In drafting the districtwide dress code, Director of Student and Staff Services Erin Green reviewed other districts’ policies, as well as sample language from the California School Boards Association.

She also met with groups of students at both junior high schools, as well as some elementary schools. They were shown draft language and asked for feedback.

“Students really had positive things to say,” Green said. “They liked that it gave them some autonomy in what they wanted to wear.”

In particular, she said students noted that it wasn’t biased based on gender, treated kids equally, wasn’t punitive and protected students’ ability to express themselves religiously and culturally.

The staff leadership team, which includes principals and other administrators, came to a consensus on the policy’s language, Green said.

Assuming the board formally signs off on the policy, the district will work to educate staff, students and parents about the new guidelines. According to Baier, district administrators will review the policy with principals to develop a plan for its implementation and work to ensure consistency across sites.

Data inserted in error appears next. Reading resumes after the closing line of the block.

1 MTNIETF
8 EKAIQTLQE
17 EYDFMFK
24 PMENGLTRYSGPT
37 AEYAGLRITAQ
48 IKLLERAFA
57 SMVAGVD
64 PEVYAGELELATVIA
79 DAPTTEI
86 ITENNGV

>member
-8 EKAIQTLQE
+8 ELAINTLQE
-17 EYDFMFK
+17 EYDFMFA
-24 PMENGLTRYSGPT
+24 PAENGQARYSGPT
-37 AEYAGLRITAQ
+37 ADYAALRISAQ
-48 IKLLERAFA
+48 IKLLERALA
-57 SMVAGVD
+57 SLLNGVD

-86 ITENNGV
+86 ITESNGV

The board plans to have final approval of the plan on the agenda for its Monday meeting.

Schools Briefs: New head of schools and a photography exhibition

Los Altos Christian names head of schools

The Los Altos Christian Schools board unanimously named Cathy Robinson the new head of schools, effective Jan. 16.

Robinson previously served as acting principal and has worked at the school for 28 years. The board appointed Robinson on the unanimous recommendation of a search committee, according to a press release.

“After months of prayer, and God’s confirmation through our Search Team, faculty, staff, parents, and friends, we believe God’s hand is on Cathy to serve in this vital role,” Pastor Dave Gudgel said in the release. “We are excited to see how God will use her to continue the good work that is already being done here as she leads our LACS community.”